of the system of Universalism, and the foregoing principles of Materialism. . We will begin with Walter Balfour, the good and amiable man, as A. B. Grosh calls him; for he is a bold denier of the doctrine of the immortality of the soul. He is the man who has effected mighty things for Universalism, in conjunction with Hosea Ballou. They applied the plastic hand of learning and influence to Universalism, and moulded it to its present shape and position. How far they have revolutionized the mind of their fraternity, and fitted them to follow in the wake of their reformatory progress, time will yet disclose ? That they may bring the great portion of the denomination to assume their present position, may be anticipated, without seeming precipitate and harsh, from the success which has crowned their labors heretofore among their brethren.

Walter Balfour says, in reply to the Editors of the “ Olive Branch,”! “ I would then say to the Editors of that paper, if a rejection, of the doctrines of the immortality of the soul, makes me an infidel in their estimation, I would thank them to tell all the world that I have no faith in it; and that they must produce far better proof of it from the. Bible, before I can believe it. They, and all others who believe it, are nearer to heathenism and infidelity, than I am in rejecting it. I will also be obliged to them, to tell all the world, that I believe it to be a doctrine of heathen origin.” Such a testimony against the doctrine of the immortality of the soul is bold and unequivocal. Mr. Balfour declares distinctly where he may be found.

If a man can harbor such sentiments and still be fraternized by the denomination as “a good and amiable brother," then it is true, that the people either harmonize in views and feelings, or else they deem the doctrine of the immortality of the soul of but small importance. How

much better is a man, who rejects the immortality of the soul, and frowns upon this doctrine as originating in heathenism, than a downright infidel ? Yet this is the sentiment of Walter Balfour, as he has deliberately and fully expressed it. We might add a few quotations from his writings. He says in reference to man's exit from this world, and entrance into heaven, “I send no man, either good or bad, to heaven at death, nor at any period after it, until the resurrection of all the dead.” Thus, there is nothing in the nature of man which will insure existence after death, or an entrance into heaven, even if Universalism be true ; nor is there any great probability of man's existence until after the resurrection from the dead. This is an obvious denial of the immateriality and immortality of the soul, and of any conscious existence from the day of death until the resurrection morning. He asks Professor Stuart, “ Does the gospel, sir, bring to light any other life and immortality, but by a resurrection from the dead ? If it does, I will thank you to show this, for here I confess ignorance.” He adds, “I travel through both Old and New Testament in search of evidence for your immortal soul; but I can find none, that either such a soul was breathed into man, or is breathed out of any one at death.” According to the views of this teacher in Israel, no man has any pre-eminence above a brute, and he would have no more assurance of future existence than the beasts that perish, were it not for the doctrine of the resurrection of the dead. These are the views of the learned champion of modern Universalism ; and there is no intelligent Universalist who will venture to deny that this is the true position of Balfour. A. B. Grosh acknowledges that Mr. B. entertains these sentiments ; but he disowns that they have a general prevalence in the denomination.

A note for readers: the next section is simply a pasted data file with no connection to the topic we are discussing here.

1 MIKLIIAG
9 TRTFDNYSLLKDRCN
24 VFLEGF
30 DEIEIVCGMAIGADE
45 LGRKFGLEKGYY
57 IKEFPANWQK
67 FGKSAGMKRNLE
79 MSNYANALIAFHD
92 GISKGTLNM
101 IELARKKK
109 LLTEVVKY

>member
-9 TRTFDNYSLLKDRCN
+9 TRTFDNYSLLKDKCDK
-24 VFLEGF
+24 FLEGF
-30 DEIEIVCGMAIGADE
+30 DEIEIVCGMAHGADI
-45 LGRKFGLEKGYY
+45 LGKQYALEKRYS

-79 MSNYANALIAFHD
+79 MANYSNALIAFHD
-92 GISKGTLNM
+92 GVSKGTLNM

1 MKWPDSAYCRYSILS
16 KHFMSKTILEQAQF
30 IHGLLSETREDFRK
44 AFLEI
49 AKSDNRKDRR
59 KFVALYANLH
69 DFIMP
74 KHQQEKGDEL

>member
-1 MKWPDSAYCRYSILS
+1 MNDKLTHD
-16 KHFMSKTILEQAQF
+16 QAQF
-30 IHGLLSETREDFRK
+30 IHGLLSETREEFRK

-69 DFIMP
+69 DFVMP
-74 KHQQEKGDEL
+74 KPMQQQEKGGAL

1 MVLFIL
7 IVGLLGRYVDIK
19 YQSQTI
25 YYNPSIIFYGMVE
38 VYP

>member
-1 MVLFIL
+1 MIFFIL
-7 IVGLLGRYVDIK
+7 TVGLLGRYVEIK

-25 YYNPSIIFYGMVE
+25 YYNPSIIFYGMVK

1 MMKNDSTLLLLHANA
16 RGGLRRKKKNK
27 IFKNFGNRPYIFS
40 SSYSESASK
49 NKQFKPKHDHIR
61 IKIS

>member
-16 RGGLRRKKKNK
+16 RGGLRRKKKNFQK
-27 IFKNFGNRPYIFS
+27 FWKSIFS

But there are others who hold the same sentiments ; and many more who are altogether unwilling to commit themselves either on the one side or the other. Mr. Hosea Ballou, at times professes his total ignorance of the future, and at other times obviously doubts the conscious existence of the soul in the intermediate state. He says, “ After all that has been said by our doctors of divinity on the subject of a future state, reason will acknowledge that they have no more knowledge concerning its particulars, than an infant child. No, they do not know for certainty that man will exist in another state. I am happy to believe in the doctrine of . the Scriptures, and to hope for immortality. beyond the grave; but as to any knowledge concerning that state, I have none.” Again he says, “ Being fully satisfied that the Scriptures teach us to believe no moral state, between the death of the body and the resurrection-state, it seemed to me immaterial whether we enter, immediately, after the dissolution of the body, on the resurrection-state, or sleep in unconscious quietude any given time before that glori-. ous event shall take place.” Here we learn, that the profound mind of Ballou, has discovered, that it is quite uncertain from Scripture, whether man shall repose in unconscious sleep after death until the resurrection, or enter immediately upon the resurrection-state ; yea, it is a doubtful matter, whether man shall have an existence in another state ; but one thing is certain, in the opinion of Mr. Ballou, that the Scriptures teach no moral state, between the dissolution of the body and the resurrection. Pray, what state must that be, where moral and rational beings can exist, without involving moral character? It cannot be a state of activity, for where activity is put forth by rational beings, there must be moral character-it cannot be a state of misery, for all misery and punishment in man is the result of moral delinquency-and it cannot be a state of bliss,